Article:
We’ve broke, bent or melted some of our straws from the straw cups through running them through the dishwasher. So I googled “re-usable straws.” And was introduced the world of glass straws. The idea sort of made me cringe a little, especially thinking about the feel of my mouth on glass like that and also the fear of breakage. The other alternative was stainless steel, but I’m not sure I could ever get used metal on my mouth, or not being able to see inside to make sure it was clean or nothing was growing in there. After a couple months of thinking about it, I put some glass straws on my Amazon wish list.

I got my first set of glass straws for a Christmas present. It didn’t at all take as much getting use to as I anticipated. My husband uses them too, but says he’s not totally used to it yet. I bought a second set with a gift card I had to compare.

They feel pretty hearty, not entirely fragile. I really like the inner diameter, it’s makes for sucking up a good amount of fluid at a good rate for me.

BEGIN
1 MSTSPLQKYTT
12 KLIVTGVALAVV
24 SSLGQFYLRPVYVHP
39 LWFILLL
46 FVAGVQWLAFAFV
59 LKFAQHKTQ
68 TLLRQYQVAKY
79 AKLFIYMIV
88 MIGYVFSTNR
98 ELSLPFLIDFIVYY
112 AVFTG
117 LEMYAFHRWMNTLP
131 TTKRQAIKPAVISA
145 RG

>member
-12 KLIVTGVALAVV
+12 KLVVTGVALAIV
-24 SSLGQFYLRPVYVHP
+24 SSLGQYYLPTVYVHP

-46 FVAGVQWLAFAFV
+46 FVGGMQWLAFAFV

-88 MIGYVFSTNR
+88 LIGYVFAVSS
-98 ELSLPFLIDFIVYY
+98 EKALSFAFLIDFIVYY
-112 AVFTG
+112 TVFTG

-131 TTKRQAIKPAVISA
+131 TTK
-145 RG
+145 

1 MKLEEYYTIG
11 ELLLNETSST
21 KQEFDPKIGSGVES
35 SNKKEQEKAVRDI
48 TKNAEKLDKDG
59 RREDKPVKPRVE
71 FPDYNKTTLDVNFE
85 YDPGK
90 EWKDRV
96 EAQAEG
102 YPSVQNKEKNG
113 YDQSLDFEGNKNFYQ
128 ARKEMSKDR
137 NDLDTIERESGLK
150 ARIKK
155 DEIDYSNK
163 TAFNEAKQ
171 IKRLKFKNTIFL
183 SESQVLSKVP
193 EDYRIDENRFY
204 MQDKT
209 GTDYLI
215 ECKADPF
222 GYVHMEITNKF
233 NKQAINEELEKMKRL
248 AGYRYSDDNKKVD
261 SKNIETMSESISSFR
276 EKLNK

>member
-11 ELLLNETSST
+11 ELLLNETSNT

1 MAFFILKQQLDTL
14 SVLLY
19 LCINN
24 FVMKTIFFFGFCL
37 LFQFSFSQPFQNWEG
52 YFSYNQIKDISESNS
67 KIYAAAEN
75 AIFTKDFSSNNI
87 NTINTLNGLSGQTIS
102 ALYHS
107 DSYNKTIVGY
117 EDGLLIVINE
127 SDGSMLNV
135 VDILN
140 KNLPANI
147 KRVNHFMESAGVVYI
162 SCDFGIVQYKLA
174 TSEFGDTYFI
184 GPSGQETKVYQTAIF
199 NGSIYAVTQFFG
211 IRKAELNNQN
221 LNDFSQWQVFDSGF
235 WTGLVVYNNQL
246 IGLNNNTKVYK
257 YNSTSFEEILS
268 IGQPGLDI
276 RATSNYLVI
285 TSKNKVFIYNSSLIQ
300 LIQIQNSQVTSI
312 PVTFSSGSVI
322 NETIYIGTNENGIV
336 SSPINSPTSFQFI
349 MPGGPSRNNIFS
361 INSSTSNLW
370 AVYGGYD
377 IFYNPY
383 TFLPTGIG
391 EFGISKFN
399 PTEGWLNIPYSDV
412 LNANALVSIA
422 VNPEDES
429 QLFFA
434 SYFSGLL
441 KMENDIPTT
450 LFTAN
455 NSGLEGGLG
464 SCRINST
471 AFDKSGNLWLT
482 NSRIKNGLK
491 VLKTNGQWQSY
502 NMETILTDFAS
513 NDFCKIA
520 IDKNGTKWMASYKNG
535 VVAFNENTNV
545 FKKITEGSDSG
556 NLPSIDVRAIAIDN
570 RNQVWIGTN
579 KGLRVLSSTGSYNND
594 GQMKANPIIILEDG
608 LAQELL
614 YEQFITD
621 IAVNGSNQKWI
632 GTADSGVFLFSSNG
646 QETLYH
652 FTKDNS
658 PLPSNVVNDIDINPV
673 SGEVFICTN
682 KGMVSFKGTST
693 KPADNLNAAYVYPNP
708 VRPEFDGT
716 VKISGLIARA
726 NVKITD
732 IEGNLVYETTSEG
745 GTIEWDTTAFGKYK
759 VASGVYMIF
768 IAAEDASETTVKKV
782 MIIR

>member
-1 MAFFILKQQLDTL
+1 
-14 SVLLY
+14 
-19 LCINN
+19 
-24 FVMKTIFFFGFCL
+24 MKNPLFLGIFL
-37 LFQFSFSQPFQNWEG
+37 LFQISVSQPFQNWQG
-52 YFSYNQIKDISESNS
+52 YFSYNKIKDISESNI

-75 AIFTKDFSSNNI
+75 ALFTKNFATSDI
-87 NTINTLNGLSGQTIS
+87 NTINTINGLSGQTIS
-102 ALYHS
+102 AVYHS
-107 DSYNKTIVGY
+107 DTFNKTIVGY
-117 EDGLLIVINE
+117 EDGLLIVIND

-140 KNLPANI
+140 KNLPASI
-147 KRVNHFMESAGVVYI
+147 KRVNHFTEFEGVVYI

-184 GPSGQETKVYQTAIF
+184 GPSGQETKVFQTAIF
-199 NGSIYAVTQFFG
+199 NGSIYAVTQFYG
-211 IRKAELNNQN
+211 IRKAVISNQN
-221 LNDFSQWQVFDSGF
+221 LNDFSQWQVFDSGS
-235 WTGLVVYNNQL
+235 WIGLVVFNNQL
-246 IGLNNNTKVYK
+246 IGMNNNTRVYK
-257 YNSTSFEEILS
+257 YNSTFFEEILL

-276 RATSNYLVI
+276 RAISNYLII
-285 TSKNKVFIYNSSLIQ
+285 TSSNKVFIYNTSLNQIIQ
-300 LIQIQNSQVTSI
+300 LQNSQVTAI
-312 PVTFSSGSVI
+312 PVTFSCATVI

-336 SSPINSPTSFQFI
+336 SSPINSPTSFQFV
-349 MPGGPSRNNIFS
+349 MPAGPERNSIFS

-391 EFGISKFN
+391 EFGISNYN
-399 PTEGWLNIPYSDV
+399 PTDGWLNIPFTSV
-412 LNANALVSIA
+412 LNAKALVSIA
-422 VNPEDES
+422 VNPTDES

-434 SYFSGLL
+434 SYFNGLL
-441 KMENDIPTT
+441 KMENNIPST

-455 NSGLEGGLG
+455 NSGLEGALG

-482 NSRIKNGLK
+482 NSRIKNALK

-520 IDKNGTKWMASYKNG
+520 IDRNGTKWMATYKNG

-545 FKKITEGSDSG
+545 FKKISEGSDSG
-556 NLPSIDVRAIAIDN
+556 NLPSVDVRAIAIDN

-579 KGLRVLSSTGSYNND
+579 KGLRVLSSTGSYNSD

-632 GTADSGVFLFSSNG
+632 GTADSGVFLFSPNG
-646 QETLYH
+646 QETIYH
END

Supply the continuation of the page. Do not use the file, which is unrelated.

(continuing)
I have a “germ thing,” so I really like being able to run them through the dishwasher to wash them. I wouldn’t have wanted them if they weren’t dishwasher safe, they’d never seem clean to me. Every set I’ve seen on Amazon comes with cleaning brushes to scrub out things like smoothies that may make for a sticky inside.

I don’t like that I can’t fold them to close the lid on my Nalgene bottle and take them places like I could with a disposable straw. My husband doesn’t like that he tends to want to bite them, which grosses him out and scares him that the straw will break or he will chip his teeth, but not enough that he doesn’t use them full time now.


I’ve put an unprotected glass straw in my purse twice when I carried my water bottle with glass straw sticking out to the car and then realized I had it and wanted to close the lid on my water bottle.  I forgot the straws were in my purse and went about my day handling my purse as though there wasn’t glass inside of it. Neither straw broke.